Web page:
This year marks the 25th anniversary of the declaration by the General Assembly, in its resolution 47/196 of 22 December 1992, of 17 October as the International Day for the Eradication of Poverty. The observance of this day can be traced back to 17 October 1987 when over a hundred thousand people gathered in Paris, France to honor the victims of extreme poverty, violence and hunger. They proclaimed that poverty is a violation of human rights and affirmed the need to come together to ensure that these rights are respected. These convictions are inscribed in a commemorative stone unveiled on this day. Since then, individuals and organizations worldwide observed October 17 as a day to renew their commitment in collaborating towards eradicating poverty.
Need of the Hour
Poverty has many faces. It can be starving children, children having no or limited access to education and other basic services, social discrimination and exclusion, malnourished mothers or it can be a single mother crying or begging while her children look on confused. When kids are born into families that are poor, these kids enter into a cycle of poverty that can be difficult to break. But, there is hope. We need to give children, families and communities the tools they need to break the cycle of poverty.
17 October presents an opportunity to acknowledge the efforts and struggles of people living in poverty, and recognize that all people must come together to end poverty and discrimination. Our top priority should be to build a sustainable future in which the needs of the present are met without compromising the ability of future generations to meet their own needs. Education, healthcare, access to water and sanitation all help to break the poverty cycle and build solutions for people to improve their own lives.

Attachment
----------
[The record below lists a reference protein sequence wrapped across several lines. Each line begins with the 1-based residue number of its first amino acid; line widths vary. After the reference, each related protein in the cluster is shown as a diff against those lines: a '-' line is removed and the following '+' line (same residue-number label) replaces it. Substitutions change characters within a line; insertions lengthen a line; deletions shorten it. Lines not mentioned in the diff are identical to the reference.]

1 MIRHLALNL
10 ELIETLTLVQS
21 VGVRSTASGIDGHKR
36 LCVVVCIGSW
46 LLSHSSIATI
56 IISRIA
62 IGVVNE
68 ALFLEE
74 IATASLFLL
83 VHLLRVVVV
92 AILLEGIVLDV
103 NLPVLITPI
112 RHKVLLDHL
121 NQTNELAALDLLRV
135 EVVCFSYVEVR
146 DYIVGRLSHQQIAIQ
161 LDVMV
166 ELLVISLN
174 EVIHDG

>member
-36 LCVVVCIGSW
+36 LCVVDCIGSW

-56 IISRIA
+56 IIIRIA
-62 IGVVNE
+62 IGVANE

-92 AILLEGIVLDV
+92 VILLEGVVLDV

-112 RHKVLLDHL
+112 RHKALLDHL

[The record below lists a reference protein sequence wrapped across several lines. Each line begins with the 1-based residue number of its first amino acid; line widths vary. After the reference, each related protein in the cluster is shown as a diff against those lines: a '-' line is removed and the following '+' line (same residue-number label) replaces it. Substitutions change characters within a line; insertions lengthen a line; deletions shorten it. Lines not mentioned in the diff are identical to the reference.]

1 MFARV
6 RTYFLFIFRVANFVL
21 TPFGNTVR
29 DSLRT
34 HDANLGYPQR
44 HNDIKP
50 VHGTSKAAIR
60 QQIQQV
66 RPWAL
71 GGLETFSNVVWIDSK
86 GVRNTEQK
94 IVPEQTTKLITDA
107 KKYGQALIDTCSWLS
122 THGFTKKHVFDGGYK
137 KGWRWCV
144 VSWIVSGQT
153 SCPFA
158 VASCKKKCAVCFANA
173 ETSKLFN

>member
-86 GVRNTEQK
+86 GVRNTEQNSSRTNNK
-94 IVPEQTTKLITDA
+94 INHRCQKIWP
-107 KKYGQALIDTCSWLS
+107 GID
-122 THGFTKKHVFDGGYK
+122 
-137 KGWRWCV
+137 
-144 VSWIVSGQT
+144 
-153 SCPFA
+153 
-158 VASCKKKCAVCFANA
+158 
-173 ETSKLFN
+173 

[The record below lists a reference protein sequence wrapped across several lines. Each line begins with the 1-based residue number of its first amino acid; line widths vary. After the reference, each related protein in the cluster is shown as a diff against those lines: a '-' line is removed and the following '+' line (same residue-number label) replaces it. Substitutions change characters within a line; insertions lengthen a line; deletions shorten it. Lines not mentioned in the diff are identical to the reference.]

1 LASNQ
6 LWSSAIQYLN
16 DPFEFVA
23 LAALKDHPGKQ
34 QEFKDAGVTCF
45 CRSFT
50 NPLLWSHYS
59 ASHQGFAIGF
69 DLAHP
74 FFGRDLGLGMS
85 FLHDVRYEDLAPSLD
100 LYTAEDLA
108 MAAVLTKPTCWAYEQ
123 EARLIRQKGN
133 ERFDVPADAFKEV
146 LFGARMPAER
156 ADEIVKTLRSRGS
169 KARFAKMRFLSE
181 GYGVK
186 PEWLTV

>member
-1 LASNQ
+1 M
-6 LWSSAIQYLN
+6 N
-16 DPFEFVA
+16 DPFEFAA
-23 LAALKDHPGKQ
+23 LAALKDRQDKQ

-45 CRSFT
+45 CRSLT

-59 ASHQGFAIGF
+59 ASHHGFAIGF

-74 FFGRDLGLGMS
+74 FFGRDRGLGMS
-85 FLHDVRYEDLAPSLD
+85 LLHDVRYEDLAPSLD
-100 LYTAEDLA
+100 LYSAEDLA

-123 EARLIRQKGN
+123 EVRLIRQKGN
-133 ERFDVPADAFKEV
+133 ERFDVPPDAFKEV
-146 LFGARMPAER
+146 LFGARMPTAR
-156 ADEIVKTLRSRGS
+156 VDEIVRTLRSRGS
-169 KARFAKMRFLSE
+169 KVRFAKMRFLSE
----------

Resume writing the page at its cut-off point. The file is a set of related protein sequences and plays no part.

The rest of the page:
The World Bank estimates that in 2012, 896 million people lived in extreme poverty
About one in five persons in developing regions lives on less than $1.25 per day
Millions more who make just little more than this daily amount risk slipping back into poverty
The overwhelming majority of people living on less than $1.25 a day belong to two regions: Southern Asia and sub-Saharan Africa
High poverty rates are often found in small, fragile and conflict-affected countries
According to their studies, over 1.6 billion people currently fall under their definition of extreme poverty
One in four children under age five in the world has inadequate height for his or her age
These numbers are daunting. Does it seem impossible to Fix? Do you think an average person cannot make any impact? Should you just give up?
No! Change starts with you. Every person on earth – even the most indifferent or laziest person is a part of the solution. Eradicating poverty calls for greater participation by all women and men, starting with young people, whose empowerment is key to success.
WE MUST ACT TOGETHER and trust that others will do the same!
What can you do
You can make the change with your small acts of humanity. Here are some ways you can have an impact and help remove poverty.
Be a conscious consumer and purchase from brands that drive social good.
Spend your extra time by volunteering your passions and skills to advance the work of the nonprofit community.
Donate to a cause you’re passionate about. Ask family members to make donations to a nonprofit organization. Run a campaign for your next special day.
Donate what you don’t use. Donate to homeless sleeping on the streets or to local charities who will give your gently used clothes, books and furniture a new life.
Never waste food. Always buy and cook how much you need. This way you avoid trashing the extra food in refrigerator.
Use our Earth’s natural resources wisely and help support economic growth and employment.
Offer support for everyone and a listening ear for people in need.
Learn more about the following pressing issues that contribute to poverty and find ways to help:
Use your social media account to educate others on poverty and to make your followers and friends take action.
The International Day for the Eradication of Poverty is a reminder that we must act together. Acknowledge how much you have and work to ensure that everyone has enough. In doing so, we can guarantee that our planet and our societies can fulfill the needs and aspirations of everyone and for our present and future generations.
More about the author: Hardeep Kaur